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Lazy Daisy Cake

----- Original Message ----- 
  From: Diana
  To: phaedrus
  Sent: Friday, November 02, 2001 7:27 PM
  Subject: Daisy Cake

  Howdy from Arizona!! 

  My Mom, a 4th generation native Arizonan, remembers a "Daisy Cake" 
  from the Depression that was only one layer, had only one egg and 
  just a little of all the stuff that was rationed.  I think it had 
  coconut in it.  She talks about it all the time.  I've never been 
  able to find the recipe.  Can you help? 


Hi Diana!

Well, I found several cakes called "Daisy Cakes". Some were called "Lazy Daisy Cakes." About half of them contained oatmeal, but since you didn't mention oatmeal, I eliminated those. The vast majority of the remaining recipes called for two eggs instead of one, but I did find a couple from the forties that called for one egg and one that had coconut. They're below. I hope one of them is similar to what your mom remembers. I'm also including a couple of the two-egg recipes.


  Lazy-Daisy Cake 

  From the recipe book of Marie Carpenter - wife of Keeper Alva G. 
  Carpenter.  Keeper Carpenter served at the Outer Island Light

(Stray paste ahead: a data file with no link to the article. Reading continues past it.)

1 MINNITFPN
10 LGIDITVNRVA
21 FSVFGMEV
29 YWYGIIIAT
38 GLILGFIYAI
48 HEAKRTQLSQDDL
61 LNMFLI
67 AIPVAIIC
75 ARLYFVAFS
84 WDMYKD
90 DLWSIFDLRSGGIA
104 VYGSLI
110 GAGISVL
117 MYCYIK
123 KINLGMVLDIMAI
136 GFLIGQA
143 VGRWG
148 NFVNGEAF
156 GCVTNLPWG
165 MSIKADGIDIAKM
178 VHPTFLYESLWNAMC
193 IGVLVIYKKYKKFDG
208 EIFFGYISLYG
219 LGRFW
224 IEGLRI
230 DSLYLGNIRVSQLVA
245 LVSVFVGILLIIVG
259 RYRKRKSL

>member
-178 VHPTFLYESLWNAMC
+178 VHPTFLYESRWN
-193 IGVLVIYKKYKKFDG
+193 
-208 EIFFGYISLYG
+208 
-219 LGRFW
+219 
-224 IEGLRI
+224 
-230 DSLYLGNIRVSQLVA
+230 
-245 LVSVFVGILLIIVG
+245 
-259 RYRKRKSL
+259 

Station from 1935 to 1940.  He also served at the Raspberry 
  Island Light Station. 
  1/3 cup milk 
  1 tablespoon butter 
  1 2/3 cup flour 
  1/2 teaspoon salt 
  1 3/4 teaspoons baking powder 
  1 egg 
  1 cup sugar 
  1 teaspoon vanilla. 

  Scald milk and add butter; let cool to lukewarm.  Combine flour, salt
  and baking powder and set aside.  In another bowl, beat egg slightly 
  and gradually add sugar, beating constantly until thick and lemon 
  colored.  Add vanilla.  Alternately add small amounts of milk mixture 
  and dry ingredients mixture, mixing lightly but thoroughly. Pour batter 
  into greased pan, and bake at 350 degrees F for 30 to 40 minutes. Let 
  cake cool and frost with powdered sugar frosting. 
  Lazey Daisy Cake

  1 cup chopped dates
  add 1 tsp soda
  1 cup boiling water, let stand

  cream together:
  1/4 cup margerine
  1 cup white sugar
  1 tsp vanilla
  1 egg
  Beat well

  1 1/2 cups flour
  1 tsp baking powder